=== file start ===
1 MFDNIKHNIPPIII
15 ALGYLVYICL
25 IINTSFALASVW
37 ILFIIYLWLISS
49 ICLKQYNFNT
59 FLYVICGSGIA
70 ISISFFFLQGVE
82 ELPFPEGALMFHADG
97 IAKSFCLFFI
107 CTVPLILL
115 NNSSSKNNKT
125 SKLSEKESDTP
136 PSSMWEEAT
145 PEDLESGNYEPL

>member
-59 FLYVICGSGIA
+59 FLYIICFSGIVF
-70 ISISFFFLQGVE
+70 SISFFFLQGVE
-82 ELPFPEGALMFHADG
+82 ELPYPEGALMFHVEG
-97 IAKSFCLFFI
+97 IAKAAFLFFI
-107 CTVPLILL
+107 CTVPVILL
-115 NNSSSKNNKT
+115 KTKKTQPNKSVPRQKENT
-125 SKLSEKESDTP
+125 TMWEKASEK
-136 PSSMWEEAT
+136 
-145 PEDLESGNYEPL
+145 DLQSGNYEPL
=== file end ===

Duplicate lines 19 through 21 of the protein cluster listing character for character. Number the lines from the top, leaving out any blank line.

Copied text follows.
+70 SISFFFLQGVE
-82 ELPFPEGALMFHADG
+82 ELPYPEGALMFHVEG